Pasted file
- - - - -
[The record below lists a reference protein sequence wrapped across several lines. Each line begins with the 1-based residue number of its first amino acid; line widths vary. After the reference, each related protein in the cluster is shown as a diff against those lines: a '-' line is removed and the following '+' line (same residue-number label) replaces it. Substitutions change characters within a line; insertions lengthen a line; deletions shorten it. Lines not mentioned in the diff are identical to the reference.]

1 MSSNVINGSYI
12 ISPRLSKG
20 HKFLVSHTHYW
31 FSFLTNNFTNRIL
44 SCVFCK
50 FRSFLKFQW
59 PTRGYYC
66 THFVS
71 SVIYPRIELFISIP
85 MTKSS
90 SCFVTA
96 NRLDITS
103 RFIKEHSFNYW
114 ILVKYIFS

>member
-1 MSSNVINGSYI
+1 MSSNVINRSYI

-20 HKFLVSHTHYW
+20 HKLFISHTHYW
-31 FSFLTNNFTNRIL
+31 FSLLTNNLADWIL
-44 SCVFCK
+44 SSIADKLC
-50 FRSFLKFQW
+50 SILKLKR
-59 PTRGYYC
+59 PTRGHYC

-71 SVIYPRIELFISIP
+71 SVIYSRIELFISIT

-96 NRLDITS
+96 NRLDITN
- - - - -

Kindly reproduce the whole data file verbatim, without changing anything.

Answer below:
[The record below lists a reference protein sequence wrapped across several lines. Each line begins with the 1-based residue number of its first amino acid; line widths vary. After the reference, each related protein in the cluster is shown as a diff against those lines: a '-' line is removed and the following '+' line (same residue-number label) replaces it. Substitutions change characters within a line; insertions lengthen a line; deletions shorten it. Lines not mentioned in the diff are identical to the reference.]

1 MSSNVINGSYI
12 ISPRLSKG
20 HKFLVSHTHYW
31 FSFLTNNFTNRIL
44 SCVFCK
50 FRSFLKFQW
59 PTRGYYC
66 THFVS
71 SVIYPRIELFISIP
85 MTKSS
90 SCFVTA
96 NRLDITS
103 RFIKEHSFNYW
114 ILVKYIFS

>member
-1 MSSNVINGSYI
+1 MSSNVINRSYI

-20 HKFLVSHTHYW
+20 HKLFISHTHYW
-31 FSFLTNNFTNRIL
+31 FSLLTNNLADWIL
-44 SCVFCK
+44 SSIADKLC
-50 FRSFLKFQW
+50 SILKLKR
-59 PTRGYYC
+59 PTRGHYC

-71 SVIYPRIELFISIP
+71 SVIYSRIELFISIT

-96 NRLDITS
+96 NRLDITN